"Are you a ‘stay-at-home' Mom... or do you work?" I was asked that question countless times during my first 14 years of motherhood (I can see you wincing!). Well-meaning, yet totally clueless people would innocently ask, not even realizing what they were doing. By making it an either/or choice, they were actually eliminating the answer.
Everyone knows that stay-at-home Moms DO work... only their paychecks are in the form of dandelion bouquets and snotty-nosed kisses. And instead of a bank account, it's their love cup that gets filled. They aren't given sick days, pension plans, or recognition on a job well-done. In fact, most of the time, the jobs they do often get NO recognition at all. They're over-tired, under-paid, and all-around taken for granted. And I wouldn't have traded those years for the world. That's why, when I was in the thick of my surrounded-by-children mothering, a certain little message almost broke my heart.
It happened during a busy season of my life. Besides being wife and mother (to 3 kids ages 9-15), I was working out of our home office writing daily devotionals (to share daily on the 100 Huntley Street telecast), writing a column for our monthly Compass magazine, and editing my soon-to-be-published devotional books. Yep. My plate was definitely full.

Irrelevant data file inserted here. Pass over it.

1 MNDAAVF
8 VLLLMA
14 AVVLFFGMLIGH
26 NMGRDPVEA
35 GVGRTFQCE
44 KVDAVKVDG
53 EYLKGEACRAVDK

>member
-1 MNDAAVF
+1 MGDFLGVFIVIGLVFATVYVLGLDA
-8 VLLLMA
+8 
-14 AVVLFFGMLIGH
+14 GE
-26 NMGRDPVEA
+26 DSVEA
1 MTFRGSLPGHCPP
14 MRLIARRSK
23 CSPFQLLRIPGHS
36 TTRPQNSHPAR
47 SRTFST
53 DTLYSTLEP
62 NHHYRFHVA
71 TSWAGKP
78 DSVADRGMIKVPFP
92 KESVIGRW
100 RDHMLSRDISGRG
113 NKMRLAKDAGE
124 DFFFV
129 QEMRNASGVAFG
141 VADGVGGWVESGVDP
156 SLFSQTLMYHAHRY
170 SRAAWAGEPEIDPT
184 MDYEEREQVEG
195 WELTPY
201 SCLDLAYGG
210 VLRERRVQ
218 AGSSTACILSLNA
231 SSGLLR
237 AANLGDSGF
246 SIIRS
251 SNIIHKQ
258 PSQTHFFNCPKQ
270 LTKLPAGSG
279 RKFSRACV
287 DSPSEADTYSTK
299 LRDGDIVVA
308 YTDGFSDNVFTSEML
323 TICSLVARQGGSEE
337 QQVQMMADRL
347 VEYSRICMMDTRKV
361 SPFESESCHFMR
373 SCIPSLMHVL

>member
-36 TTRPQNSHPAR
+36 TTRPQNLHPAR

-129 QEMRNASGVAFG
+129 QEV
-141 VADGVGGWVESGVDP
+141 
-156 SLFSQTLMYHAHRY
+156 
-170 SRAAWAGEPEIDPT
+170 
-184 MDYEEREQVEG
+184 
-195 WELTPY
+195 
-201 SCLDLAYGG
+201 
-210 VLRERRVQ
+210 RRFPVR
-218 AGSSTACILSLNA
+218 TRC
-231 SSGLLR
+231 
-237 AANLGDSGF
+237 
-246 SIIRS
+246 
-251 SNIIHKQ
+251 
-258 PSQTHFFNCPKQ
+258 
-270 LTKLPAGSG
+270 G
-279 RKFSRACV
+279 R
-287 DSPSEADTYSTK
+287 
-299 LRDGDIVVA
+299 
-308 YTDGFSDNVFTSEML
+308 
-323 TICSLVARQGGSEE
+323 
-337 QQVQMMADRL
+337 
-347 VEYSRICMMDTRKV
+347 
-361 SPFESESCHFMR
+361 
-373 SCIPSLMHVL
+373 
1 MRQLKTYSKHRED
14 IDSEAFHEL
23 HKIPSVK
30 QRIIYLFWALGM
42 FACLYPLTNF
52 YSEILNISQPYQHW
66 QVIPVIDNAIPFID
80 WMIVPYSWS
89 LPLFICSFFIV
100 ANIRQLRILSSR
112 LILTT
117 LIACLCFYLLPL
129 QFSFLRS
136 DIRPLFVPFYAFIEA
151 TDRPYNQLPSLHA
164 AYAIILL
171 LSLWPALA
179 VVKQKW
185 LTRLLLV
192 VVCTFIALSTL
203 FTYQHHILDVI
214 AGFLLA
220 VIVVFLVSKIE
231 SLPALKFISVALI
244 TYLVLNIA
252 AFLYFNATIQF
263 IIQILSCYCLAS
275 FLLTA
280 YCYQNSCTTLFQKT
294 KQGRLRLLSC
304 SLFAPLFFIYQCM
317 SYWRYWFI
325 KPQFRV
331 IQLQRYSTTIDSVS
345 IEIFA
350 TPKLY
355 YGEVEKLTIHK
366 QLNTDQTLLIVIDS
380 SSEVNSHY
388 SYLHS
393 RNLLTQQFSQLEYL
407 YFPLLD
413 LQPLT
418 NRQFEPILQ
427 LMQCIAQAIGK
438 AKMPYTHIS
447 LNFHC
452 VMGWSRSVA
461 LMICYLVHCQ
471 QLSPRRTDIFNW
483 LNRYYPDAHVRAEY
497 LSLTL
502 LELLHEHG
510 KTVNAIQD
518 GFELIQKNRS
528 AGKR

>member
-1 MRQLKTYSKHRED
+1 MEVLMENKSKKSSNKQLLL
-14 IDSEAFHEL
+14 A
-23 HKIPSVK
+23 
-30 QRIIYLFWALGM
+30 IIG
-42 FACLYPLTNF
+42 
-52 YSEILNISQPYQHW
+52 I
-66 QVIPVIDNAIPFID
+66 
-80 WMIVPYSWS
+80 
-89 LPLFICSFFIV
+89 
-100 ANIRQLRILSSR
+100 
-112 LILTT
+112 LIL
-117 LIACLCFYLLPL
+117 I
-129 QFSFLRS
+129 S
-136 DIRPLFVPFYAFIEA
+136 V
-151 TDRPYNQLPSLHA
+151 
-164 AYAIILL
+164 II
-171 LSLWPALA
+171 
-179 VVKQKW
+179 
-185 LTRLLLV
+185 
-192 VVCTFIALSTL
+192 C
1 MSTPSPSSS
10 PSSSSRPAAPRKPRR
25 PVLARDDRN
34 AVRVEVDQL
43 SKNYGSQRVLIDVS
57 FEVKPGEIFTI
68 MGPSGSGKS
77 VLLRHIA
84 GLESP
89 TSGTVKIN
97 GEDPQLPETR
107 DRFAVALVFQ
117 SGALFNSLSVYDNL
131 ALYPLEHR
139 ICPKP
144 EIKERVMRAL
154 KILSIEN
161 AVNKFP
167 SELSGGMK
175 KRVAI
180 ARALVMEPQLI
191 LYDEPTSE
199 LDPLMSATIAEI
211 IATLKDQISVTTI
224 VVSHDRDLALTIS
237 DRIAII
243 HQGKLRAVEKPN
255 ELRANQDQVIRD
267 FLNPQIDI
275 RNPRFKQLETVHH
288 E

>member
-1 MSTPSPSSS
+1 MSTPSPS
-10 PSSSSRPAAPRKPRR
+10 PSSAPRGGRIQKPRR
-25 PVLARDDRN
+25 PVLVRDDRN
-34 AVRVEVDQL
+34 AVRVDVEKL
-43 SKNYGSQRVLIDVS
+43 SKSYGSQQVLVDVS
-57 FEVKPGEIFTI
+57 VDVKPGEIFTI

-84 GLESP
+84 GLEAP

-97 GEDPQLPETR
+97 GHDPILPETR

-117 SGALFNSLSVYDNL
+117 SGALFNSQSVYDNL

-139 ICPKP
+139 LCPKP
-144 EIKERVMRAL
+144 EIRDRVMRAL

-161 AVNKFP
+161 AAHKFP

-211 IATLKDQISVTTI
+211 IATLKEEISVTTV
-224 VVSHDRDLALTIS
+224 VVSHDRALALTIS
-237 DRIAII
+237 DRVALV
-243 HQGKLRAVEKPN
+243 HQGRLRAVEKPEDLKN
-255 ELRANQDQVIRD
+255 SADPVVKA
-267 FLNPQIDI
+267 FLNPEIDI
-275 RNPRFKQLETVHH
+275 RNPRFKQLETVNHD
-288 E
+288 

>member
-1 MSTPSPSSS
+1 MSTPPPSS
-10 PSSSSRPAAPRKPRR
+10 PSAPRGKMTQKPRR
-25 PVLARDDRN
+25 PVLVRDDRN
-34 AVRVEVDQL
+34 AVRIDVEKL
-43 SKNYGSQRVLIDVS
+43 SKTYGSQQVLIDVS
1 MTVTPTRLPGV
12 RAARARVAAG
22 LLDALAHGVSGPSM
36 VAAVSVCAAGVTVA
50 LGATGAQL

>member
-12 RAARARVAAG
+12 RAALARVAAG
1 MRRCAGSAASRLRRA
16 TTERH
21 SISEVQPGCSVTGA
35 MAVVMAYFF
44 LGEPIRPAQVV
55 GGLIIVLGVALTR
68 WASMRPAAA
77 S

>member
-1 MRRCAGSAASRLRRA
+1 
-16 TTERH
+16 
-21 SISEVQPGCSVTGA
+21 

On this particular day, I had been writing for most of the morning when I had to go and put in another load of laundry. All morning my 9-year-old son had been knocking on the door, wanting some of my time. And all morning I had put him off.
It was as I was coming back to my office that I noticed a homemade sign taped on the door. In simple, uneven printing, it read, "Don't go in here please Mommy". It stopped me cold. Closing my eyes I realized that in the midst of doing what I needed to do, I was completely neglecting those who needed me most. I felt the tears come as I turned and found my son standing… waiting. And I knew what I had to do. With hugs and kisses and tickles, and a few humiliating games of Nintendo (I don't think I ever got the hang of that game), I answered my highest calling.
But isn't that what Moms do? Torn between a gazillion pressing matters, sometimes we need a gentle reminder. Sometimes we just have to let ourselves be stopped cold. To feel the sting. To remember what is actually our highest calling. And it's funny. When we do, we suddenly remember why we're doing all the other stuff in the first place.
And now, all these years later, I find I'm still answering that call. But this time it's in the form of a ride to work, an impromptu conversation over coffee, or a batch of chocolate chip cookies at the end of a long day.
And the payment? It's basically still the same… my love cup is overflowing.
There is no way to be a perfect mother, and a million ways to be a good one.
~ Jill Churchill